Advanced Bird ID Handbook – The Western Palearctic

Author: Nils van Duivendijk

Although field guides are a useful and practical resource, one is sometimes left hunting around for additional information when researching the identification of a bird, or simply 'genning-up' for a trip to a new region. The Advanced Bird ID Handbook is an attempt to extend the limited information found in field guides and give a thorough account of every bird species found in The Western Palearctic (WP).

Weighing in at 1.3kg, measuring 26cm x 19cm and covering 1350 species, this is a big book! Like it's American counterpart, 'Pete Dunne's Essential Field Guide Companion', it's unlikely you'll be using the handbook as a pocket guide. Other than on the cover, there are no photographs or illustrations in this book. Every inch of space is reserved for the text of the book. It starts with a brief Forward and Introduction then provides a key to the abbreviations, symbols and glossary of terms used in the book and then enters the ID part of the book.

Each species is taken in turn and then, depending on the difficulty of the species to identify, a bullet list of ID features, ranked with the most important features first, are provided. The accounts usually start with identification features that can be used in all plumages and then goes on to discuss sex or age-specific points. Often the account ends with some notes about the species, such as taxonomic issues, range overlaps, pitfalls of identification (e.g. confusion with albino or leucistic versions of other species, plumage variation, etc.).

Sometimes, when there are two species that are very similar to each other (e.g. American and Pacific Golden Plovers, Tundra and Taiga Been Geese, Thekla and Crested Larks, etc.), a feature table is provided, giving the most important features to look for when confronted with one of the species and how the two vary in relation to that feature.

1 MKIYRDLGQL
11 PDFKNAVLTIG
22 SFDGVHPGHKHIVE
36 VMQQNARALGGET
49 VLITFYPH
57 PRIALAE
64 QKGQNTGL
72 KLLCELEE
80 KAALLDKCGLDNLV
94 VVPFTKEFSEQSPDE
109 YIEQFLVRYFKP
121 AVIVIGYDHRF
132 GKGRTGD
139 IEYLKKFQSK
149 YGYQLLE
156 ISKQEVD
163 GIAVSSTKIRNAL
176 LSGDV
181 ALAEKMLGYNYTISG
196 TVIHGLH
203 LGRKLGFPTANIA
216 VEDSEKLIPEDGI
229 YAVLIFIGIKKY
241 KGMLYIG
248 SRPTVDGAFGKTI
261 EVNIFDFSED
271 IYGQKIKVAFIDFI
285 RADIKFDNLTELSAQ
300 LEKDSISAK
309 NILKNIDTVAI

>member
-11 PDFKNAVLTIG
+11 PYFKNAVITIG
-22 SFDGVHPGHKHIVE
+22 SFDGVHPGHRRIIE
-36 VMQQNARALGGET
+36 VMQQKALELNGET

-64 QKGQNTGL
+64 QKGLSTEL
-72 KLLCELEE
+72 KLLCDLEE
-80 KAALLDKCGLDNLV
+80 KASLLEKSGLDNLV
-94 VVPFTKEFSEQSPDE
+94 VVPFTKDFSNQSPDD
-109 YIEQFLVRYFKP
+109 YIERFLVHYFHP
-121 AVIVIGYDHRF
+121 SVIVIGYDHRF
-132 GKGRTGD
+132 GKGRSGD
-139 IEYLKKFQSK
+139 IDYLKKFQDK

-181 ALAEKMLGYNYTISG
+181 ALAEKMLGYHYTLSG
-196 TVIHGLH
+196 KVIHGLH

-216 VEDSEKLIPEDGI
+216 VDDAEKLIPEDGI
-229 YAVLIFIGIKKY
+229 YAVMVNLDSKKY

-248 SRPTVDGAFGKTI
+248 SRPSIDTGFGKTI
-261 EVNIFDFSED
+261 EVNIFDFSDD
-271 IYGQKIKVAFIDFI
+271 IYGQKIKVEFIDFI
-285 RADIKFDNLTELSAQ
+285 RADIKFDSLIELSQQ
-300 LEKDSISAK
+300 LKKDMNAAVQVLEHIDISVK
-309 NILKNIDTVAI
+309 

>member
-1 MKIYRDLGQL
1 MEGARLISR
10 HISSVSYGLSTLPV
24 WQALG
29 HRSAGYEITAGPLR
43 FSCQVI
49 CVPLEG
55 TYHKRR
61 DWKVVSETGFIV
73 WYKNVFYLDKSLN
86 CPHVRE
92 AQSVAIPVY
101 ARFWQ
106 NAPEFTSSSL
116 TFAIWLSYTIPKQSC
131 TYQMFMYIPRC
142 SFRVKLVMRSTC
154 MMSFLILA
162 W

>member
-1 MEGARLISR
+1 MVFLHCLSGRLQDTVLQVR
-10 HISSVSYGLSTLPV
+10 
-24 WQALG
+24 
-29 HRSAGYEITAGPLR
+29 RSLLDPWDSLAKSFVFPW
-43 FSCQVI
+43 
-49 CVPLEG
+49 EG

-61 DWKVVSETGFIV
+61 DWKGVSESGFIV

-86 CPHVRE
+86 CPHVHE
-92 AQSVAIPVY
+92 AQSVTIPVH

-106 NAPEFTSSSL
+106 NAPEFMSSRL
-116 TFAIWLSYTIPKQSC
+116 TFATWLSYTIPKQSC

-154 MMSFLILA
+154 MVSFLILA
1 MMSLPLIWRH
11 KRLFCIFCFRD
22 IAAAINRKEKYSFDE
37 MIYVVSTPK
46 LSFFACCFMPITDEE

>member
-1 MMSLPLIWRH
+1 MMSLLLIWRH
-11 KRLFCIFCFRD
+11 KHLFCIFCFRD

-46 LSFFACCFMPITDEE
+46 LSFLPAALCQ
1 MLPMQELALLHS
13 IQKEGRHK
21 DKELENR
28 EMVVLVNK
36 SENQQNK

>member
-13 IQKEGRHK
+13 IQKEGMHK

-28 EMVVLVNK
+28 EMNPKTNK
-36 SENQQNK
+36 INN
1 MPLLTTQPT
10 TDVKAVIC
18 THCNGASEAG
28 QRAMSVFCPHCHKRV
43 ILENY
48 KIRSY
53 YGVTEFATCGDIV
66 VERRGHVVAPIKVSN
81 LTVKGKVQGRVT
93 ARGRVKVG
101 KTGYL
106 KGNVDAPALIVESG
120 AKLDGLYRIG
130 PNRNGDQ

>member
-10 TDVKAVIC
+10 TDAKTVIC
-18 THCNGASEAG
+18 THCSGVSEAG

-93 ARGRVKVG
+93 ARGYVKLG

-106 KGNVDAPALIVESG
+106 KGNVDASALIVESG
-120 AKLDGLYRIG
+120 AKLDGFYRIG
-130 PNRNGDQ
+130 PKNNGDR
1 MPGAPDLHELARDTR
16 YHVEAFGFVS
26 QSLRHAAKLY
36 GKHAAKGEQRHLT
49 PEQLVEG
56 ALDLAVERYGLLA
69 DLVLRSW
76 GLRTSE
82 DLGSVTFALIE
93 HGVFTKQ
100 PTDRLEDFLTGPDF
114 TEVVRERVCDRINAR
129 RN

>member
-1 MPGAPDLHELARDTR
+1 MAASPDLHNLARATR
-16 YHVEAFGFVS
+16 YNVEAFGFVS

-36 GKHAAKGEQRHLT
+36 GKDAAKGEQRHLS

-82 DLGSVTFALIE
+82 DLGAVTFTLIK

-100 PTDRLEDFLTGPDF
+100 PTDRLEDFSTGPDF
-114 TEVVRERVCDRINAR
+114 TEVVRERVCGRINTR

Diagrams showing bird topography


Often, it's not just two species that look similar. It's sometimes the case, for example with large gulls, where many species are similar to each other. The Handbook handles this by giving a thorough introduction of ageing gulls, giving the combination of feather generations to look for and including the variation found between ages. Each species account covers multiple confusion species and the identification of all subspecies are dealt with. This really is an in-depth guide to bird identification, providing practically every identification feature for every bird in the WP.

Table comparing key id features of Richard's and Blyth's Pipit


Buy now at WildSounds

Hardback: 416 pages

Published: 2011 - New Holland Publishers Ltd

ISBN: 978-1780090221

RRP: £24.99

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As every species in the WP is addressed there are some strange entries. The first species in the book is Ostrich and although the author deals with the separation of this species from the bustard family, it's quite unlikely that one would ever really need to do this. The same could be said for a number of other birds in the book – Mute Swan, Hoopoe, Kingfisher, Eurasian Jay, etc., all really don't need much of an introduction and are readily identified with the most basic field guide. This brings about the question of whether the author is missing out on perhaps another book – The Concise Advanced Bird ID Field Guide, a condensed version of the current handbook with only the more challenging species included and can readily be taken on a foreign trip without having to pay excess baggage charges.


Although I've only had the book for a few weeks, I've found it a very valuable resource which I've put to use on a number of occasions. At this rate the relatively inexpensive £25 price-tag makes The Advanced Bird ID Handbook a very prudent purchase.


Graham Etherington
November 2012


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